The complexity of hyponatremia as a clinical problem is likely caused by the opposite scenarios that accompany this electrolyte disorder regarding pathophysiology (depletional versus dilutional hyponatremia, high versus low vasopressin levels) and therapy (rapid correction to treat cerebral edema versus slow correction to prevent osmotic demyelination, fluid restriction versus fluid resuscitation). For a balanced differentiation between these opposites, an understanding of the pathophysiology of hyponatremia is required. Therefore, in this review an attempt is made to translate the physiology of water balance regulation to strategies that improve the clinical management of hyponatremia. A physiology-based approach to the patient with hyponatremia is presented, first addressing the possibility of acute hyponatremia, and then asking if and if so why vasopressin is secreted non-osmotically. Additional diagnostic recommendations are not to rely too heavily of the assessment of the extracellular fluid volume, to regard the syndrome of inappropriate antidiuresis as a diagnosis of exclusion, and to rationally investigate the pathophysiology of hyponatremia rather than to rely on isolated laboratory values with arbitrary cutoff values. The features of the major hyponatremic disorders are discussed, including diuretic-induced hyponatremia, adrenal and pituitary insufficiency, the syndrome of inappropriate antidiuresis, cerebral salt wasting, and exercise-associated hyponatremia. The treatment of hyponatremia is reviewed from simple saline solutions to the recently introduced vasopressin receptor antagonists, including their promises and limitations. Given the persistently high rates of hospital-acquired hyponatremia, the importance of improving the management of hyponatremia seems both necessary and achievable.

Hyponatremia is the most commonly encountered electrolyte disorder in clinical medicine, and occurs in approximately one of every three hospitalized patients [1]. Hyponatremia is defined as a decreased serum sodium concentration (usually below 136 mmol/l) and always implies that there is water in excess of sodium. The presence of hyponatremia is therefore primarily a reflection of a disturbance in water rather than sodium balance, although several interactions between the two regulatory systems exist. Because the definition of hyponatremia is based on a concentration, it does not provide information on the filling of the extracellular fluid volume (ECF) in which sodium is measured. In fact, hyponatremia can occur in the context of a contracted ECF (hypovolemia), normal ECF (normovolemia) or expanded ECF (hypervolemia) [2]. The fact that completely different pathophysiological settings can present with hyponatremia emphasizes the importance of a careful diagnostic approach in order to select adequate therapy. The reason that hyponatremia requires treatment is that the relative excess of water lowers serum osmolality (of which sodium is the most important determinant), causing a shift of water into cells until new osmotic equilibrium is reached. Although hyponatremia will cause all cells to swell, brain cell swelling is especially dangerous because the rigid box of the skull limits space for expansion. The ramifications of hyponatremia for the brain are twofold: cerebral edema if hyponatremia develops quickly (acute hyponatremia), or osmotic demyelinization if chronic hyponatremia is corrected too quickly after brain cells have adapted to their hypotonic environment [2]. The complexity of hyponatremia as a clinical problem and the opposite choices that are involved (e.g., fluid resuscitation vs. fluid restriction, quick vs. slow correction) sometimes results in inadequate management including delayed therapy, iatrogenic damage, and increased healthcare costs [1, 3]. One solution to this problem could be to select a more physiological approach to hyponatremia [4]. Therefore, in this review an attempt is made to translate the pathophysiological principles of hyponatremia to strategies that may improve its clinical management. Bearing this in mind, an overview of the hyponatremic disorders and their treatment is given, emphasizing novel insights such as exercise-associated hyponatremia, the nephrogenic syndrome of inappropriate antidiuresis, and vasopressin receptor antagonists that have recently become available.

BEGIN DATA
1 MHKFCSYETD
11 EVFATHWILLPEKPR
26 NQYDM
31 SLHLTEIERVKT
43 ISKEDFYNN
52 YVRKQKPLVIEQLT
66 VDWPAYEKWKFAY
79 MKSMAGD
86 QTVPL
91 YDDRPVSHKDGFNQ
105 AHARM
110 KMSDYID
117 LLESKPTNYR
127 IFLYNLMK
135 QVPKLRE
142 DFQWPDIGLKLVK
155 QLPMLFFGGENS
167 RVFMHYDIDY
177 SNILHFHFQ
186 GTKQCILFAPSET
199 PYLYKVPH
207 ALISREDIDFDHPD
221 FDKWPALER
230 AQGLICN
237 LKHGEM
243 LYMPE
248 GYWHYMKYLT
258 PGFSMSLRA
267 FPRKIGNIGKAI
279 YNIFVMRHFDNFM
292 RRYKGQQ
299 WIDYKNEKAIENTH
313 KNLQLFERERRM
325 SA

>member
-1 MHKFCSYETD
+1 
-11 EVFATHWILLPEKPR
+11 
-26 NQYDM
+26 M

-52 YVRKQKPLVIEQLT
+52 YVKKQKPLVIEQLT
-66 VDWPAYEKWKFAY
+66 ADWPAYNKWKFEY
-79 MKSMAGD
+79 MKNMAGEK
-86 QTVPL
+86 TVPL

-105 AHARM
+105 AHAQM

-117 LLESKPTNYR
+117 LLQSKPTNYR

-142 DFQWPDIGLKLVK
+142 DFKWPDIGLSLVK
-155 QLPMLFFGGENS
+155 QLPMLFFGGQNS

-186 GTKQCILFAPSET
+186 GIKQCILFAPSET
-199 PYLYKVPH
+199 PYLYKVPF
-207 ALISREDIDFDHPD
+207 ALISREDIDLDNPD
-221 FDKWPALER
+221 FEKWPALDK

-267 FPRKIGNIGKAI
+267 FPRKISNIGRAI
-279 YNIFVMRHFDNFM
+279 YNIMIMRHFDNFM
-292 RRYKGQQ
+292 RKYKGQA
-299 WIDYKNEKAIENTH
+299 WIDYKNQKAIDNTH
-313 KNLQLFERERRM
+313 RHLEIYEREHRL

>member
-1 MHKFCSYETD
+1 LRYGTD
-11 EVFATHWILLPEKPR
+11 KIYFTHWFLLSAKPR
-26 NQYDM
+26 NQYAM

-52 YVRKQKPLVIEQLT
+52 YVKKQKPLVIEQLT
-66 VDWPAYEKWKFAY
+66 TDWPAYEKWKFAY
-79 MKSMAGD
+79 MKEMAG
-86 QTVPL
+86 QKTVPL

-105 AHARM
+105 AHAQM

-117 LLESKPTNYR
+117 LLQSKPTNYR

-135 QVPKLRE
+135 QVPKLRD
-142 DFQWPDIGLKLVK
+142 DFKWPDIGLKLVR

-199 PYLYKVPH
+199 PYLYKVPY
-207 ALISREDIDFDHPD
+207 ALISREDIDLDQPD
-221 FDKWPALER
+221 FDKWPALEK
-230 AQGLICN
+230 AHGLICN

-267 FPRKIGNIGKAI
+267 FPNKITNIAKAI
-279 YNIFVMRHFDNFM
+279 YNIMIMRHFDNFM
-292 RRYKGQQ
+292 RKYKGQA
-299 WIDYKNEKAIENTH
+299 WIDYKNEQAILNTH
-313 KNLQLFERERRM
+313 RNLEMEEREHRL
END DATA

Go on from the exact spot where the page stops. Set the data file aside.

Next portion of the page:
Water Balance Regulation: The Brain–Kidney Connection